6. James Rummel says:

    “I remember making my own black powder with stuff from my chemistry set.”

    I think every kid with chemistry set did that. Fizzle, fizzle, pop!

  7. […] Zaitcev makes an interesting observation in this comment […]

  8. NMM1AFan says:

    In Massachusetts, a Firearms Identification Card at minimum is required to purchase reloading components, including powder.

    Best regards,

  9. jed says:

    Den Beste asks, Lautenberg delivers.

    Yet another senseless waste of time. Reloading components are already hard enough to come by. And consider that smokeless powder is mainly nitro-cellulose. You think meth labs are bad? Wait until there’s a bunch of idiots trying to make gun cotton in motel rooms.

  10. jed says:

    Oh, and I just remembered taggants. This came up in 1996, in response to I don’t recall what. Maybe there was also talk of taggants in fertiziler — that would’ve be in response to the Murrah bombing.

    I won’t be surprised if this comes up again.

  11. muon says:

    Taggants havw already come up. Lawrence O’Donnell of MSNBC is blaming the NRA for police not being able to trace the bombers:

  12. Sam L. says:

    MSNBC blames the NRA for most everything. They’re raaaaacists, they know.

  13. Mycroft says:

    Smokeless powders and Pyrodex (modern black powder substitute) are not explosives. They just burn very quickly.
    Black powder is explosive which is why we have Pyrodex and other modern substitutes.
    Steven is old enough that he should remember the grain elevator explosions back in the 70’s. You can also check out youtube for Cremora (non-dairy creamer) explosions.
    Should we require ID and start tracking the sale of flour?

    • jic says:

      “Smokeless powders and Pyrodex (modern black powder substitute) are not explosives. They just burn very quickly.
      Black powder is explosive which is why we have Pyrodex and other modern substitutes.”

      All the substances you mentioned are explosives, but they are Low Explosives (which burn very quickly producing a large volume of gas in a short period of time, i.e. deflagrate), not High Explosives (which undergo a chain reaction involving an internal shock wave, i.e. detonate). Smokeless powder replaced black powder because it gave higher pressures and caused less fouling, not because it wasn’t an explosive.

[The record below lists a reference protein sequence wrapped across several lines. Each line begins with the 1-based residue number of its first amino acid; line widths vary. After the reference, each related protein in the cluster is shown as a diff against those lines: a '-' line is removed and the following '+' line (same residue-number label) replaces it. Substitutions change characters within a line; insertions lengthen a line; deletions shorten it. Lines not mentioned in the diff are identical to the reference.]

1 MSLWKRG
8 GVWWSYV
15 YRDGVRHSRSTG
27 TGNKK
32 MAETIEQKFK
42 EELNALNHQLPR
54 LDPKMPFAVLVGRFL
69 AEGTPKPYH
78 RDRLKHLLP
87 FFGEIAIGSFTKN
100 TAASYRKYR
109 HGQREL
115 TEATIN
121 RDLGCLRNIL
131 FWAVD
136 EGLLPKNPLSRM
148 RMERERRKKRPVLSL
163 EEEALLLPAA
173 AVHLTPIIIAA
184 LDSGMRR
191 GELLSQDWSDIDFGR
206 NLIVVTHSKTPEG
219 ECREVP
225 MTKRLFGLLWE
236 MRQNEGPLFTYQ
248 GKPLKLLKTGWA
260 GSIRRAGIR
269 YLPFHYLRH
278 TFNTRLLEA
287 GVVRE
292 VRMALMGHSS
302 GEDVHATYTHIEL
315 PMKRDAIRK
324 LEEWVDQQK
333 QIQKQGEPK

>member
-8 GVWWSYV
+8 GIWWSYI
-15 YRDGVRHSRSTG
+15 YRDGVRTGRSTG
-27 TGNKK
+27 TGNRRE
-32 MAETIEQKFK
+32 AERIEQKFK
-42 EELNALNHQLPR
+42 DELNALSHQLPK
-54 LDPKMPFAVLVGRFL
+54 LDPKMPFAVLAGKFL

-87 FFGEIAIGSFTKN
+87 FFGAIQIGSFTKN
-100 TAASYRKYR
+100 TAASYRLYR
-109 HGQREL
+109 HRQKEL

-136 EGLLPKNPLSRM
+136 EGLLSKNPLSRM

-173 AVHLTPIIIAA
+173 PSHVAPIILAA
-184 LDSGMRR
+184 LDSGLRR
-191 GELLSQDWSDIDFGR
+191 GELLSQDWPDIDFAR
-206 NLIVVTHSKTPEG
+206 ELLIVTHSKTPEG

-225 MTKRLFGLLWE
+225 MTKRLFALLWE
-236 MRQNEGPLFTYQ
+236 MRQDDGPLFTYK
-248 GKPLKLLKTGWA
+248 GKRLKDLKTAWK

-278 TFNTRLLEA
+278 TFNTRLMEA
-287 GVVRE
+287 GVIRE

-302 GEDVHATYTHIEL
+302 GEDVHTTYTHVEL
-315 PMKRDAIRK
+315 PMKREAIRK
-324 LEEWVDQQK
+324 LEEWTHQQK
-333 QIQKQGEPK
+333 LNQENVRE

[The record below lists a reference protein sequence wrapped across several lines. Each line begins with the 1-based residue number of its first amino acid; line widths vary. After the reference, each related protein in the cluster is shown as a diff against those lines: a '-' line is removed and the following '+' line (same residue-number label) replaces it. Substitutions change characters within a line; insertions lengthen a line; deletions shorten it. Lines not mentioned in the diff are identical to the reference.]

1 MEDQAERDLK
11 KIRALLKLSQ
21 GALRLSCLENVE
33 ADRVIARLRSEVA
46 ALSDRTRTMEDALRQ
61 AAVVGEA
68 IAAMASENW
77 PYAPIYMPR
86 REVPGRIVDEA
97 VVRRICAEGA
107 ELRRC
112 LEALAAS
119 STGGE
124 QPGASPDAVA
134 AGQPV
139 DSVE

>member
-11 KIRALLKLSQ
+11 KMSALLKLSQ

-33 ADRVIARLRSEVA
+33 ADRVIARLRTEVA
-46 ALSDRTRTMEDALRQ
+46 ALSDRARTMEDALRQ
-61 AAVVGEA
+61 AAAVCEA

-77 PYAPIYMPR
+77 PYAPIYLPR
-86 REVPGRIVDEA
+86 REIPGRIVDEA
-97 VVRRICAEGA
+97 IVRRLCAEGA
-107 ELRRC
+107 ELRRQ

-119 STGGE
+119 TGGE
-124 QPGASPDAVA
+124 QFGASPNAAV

• Kevin D. Williams says:

        Sorry, but BAFTE have classified black powder as an “Explosive” and NOT the other powders mentioned. So do the FED’s have it wrong? They are after all, the ones that make the rules concerning use and possession of same? The difference is that smokeless powder needs confinement to make it into something that by itself it is not “an explosive”. Whereas with black powder, if you had say one of the commercial amounts of blasting powder or any other grain of black powder (yes even FFFF priming powder can be bought this way) of 25 pounds in a large plastic bag usually then boxed in a cardboard box and put a fuse into it and lit the match to light the fuse (hopefully many yards away): The black powder will explode on its own. No confinement necessary. That’s why ammo stores in the Revolutionary and Civil wars were such the great target. If you could steal it, your enemy wouldn’t have it and you would. If you could not, but could send an incendiary device (flaming arrow, etc.) you could sink ships, destroy artillery crews, and generally make your enemy have a very bad day. Smithy.

  14. Semper Why says:

    I realize that I’m late to the party, but I just came over here from Ace of Spades.

    To answer a couple questions in the original post, the availability of reloading powder is both yes and no. Yes, there is powder available. Green Top in Richmond, VA had several 8 lbs jugs available last Saturday. And No, the powder you probably want is not available. Thanks to the Obama administration talking about banning “assault weapons” again, everyone is stocking up on ammunition and the components to reload that ammunition. Most every type of powder used to reload centerfire rifle cartridges is in short supply.

    Because Biden and the rest of the gun grabbers keep talking about how “nobody is coming for your shotgun”, shotshells and the components to reload shotshells are mostly unaffected. You can buy 8 lbs of powder, sure. But it’s the type used to load up target loads for skeet & trap competition.

    Yours in cordite,

    Semper Why

Leave a Reply